Ironic, this is what I was blogging about. No, I am not anti-Christian. I just know a little bit too much of what Christianity is supposed to be. So, when I as a gay person am persecuted by supposed Christian leaders, I cry wolf. Hard. My life, as the Bahati Bill proves, my life and my well being depends on it.
It is curious that Christian ideals should be the protection that I look to. Look at the article below. The Catholic Church's official dogma on homosexuality should be all the protection that I should have as a homosexual in Uganda. The church should be vigorously defending me.
But, how many times has the Catholic church defended gay Ugandans as other Ugandans planned to kill us? Ironically, Ssempa's Inter-Faith Rainbow Coalition against Homosexuality in Uganda must contain a Catholic. They will not stand up to defend this pariah, this evil, this bad homosexual human being, even when their teaching says I exist, and that I am a human being. Why shouldn't I cry wolf, hypocrite, liars, and such?
Lil-big sis has done me proud. Here is the article, as I proudly lift it....
Written by Princess Ikatekit
Sunday, 25 October 2009 19:04
We believe in different things, you and me. Or perhaps we believe in the same things. Our viewpoints and our life philosophies very often define who we are. I believe in God, for example. And I also believe that gay persons are our brothers and sisters, deserving our love and respect.
Are the two contradictions of each other?
According to Catholic teachings (I choose this because I am Catholic), “Homosexuality refers to relations between men or between women who experience an exclusive or predominant sexual attraction toward persons of the same sex…Homosexual acts are ‘intrinsically disordered.’
They are contrary to the natural law…Under no circumstances must they be approved.” But the Church continues to state; “The number of men and women who have deep-seated homosexual tendencies is not negligible. This inclination, which is objectively disordered, constitutes for most of them a trial.
They must be accepted with respect, compassion, and sensitivity. Every sign of unjust discrimination in their regard should be avoided.” Finally, the Church calls homosexual persons to lifelong chastity as a means of, “gradually and resolutely approaching Christian perfection.”
I, for one, consider the last teaching to be impractical and even idealistic. How many adults can be expected to go an entire lifetime without genital intimacy after-all? You, of course, may believe otherwise—but most likely we will agree (if you are Christian at least), that we must extend the tenets of Christian teaching: compassion, respect, and sensitivity to all human beings, whether they are gay or not.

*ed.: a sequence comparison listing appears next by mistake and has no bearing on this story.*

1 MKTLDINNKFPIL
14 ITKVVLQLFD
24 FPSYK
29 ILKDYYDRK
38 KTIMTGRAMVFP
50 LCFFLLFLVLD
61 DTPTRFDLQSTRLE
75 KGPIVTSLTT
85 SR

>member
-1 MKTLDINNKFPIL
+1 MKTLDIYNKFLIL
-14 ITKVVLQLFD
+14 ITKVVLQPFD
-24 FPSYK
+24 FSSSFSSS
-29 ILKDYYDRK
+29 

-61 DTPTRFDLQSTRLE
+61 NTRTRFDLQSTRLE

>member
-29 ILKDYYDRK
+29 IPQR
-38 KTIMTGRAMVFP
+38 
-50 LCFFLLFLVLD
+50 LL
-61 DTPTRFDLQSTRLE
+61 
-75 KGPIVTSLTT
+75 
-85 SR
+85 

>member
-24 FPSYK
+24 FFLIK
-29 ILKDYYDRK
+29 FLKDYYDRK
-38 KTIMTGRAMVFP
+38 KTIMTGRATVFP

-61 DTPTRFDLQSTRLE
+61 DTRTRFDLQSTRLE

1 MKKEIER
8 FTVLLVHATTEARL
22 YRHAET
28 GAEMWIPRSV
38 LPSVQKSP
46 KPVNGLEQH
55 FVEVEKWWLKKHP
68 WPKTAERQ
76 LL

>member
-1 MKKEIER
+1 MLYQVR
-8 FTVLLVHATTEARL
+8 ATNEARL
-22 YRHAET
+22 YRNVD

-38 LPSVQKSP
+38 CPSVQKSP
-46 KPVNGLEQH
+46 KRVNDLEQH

David Bahati (MP, Ndorwa County West, Kabale) has proposed the Anti-Homosexuality Bill, 2009 which includes a provision for the death penalty for gay men and women in
. According to the Bill, an individual caught having ‘gay sex’ with a disabled person or anyone under 18, would be subject to an HIV-test, and if found positive would be liable to face the death sentence. Uganda
The “promotion of homosexuality” which means the “production, trafficking, procuring, marketing, broadcasting, disseminating, and publishing of homosexual materials” would also be criminal under this law.
“A person who keeps a house, or a place of any kind for purposes of homosexuality commits an offence and is liable on conviction to imprisonment for seven years,” the Bill states.
Failure to report a violation (by friends and family of gay and lesbian persons) would constitute a criminal offence. This Bill is extreme, to put it mildly. And in a country where the stigma attached to homosexuality or being seen as ‘Pro-Gay’ is bigger even than charges of government-level corruption, I am not surprised by the silence of the general public.
I am not surprised, but I am disappointed that our religious leaders too have been noticeably silent on this issue. They are as silent on the issue of the death penalty for gay persons as they are in situations where gay persons are forced to undergo ‘correctional’ rape. Why?
Does the definition of ‘immoral’ blur between heterosexuals and homosexuals? Must we apply a different understanding to each? If Bahati is as concerned with “protecting the health of Ugandan citizens from the negative effects of immoral behaviour,” as he makes it out, why has he not extended the death penalty to prostitutes, rapists, adulterers, liars and cheats? Reports of sexual molestation in
are attributed more to heterosexual criminals anyway. Uganda
And liars and cheats do harm our minds when they scam us of our life savings. Homosexuality is not a disease. You do not ‘catch’ it by associating with gay people. Gays do not “recruit straights.” We seem to forget conveniently that sex, for the most part, is consensual, and when it isn’t, victims do not hold out for repeat performances of these terrible episodes in their lives.
There is no underlying conspiracy by gay people to take over the world as our Minister of Ethics and Integrity insists; there is no need to be urgently afraid of the extinction of the human race because gays cannot reproduce. What is there to fear then from our gay brothers and sisters?
We live together, you and I, because we acknowledge our differences and still manage to find a common ground. We do not summarily shoot anyone who disagrees with us; therefore we cannot simply do away with a fraction of our community because they make us ‘uncomfortable.’
The question here is not whether you believe homosexuality to be a repulsive disease or not, but rather: are you willing to allow us to become a nation that prosecutes some of its people merely because they do not ‘fit in’? Protest the Bill!
The author is a Ugandan student of Actuarial Science at
. St. John’s University, New York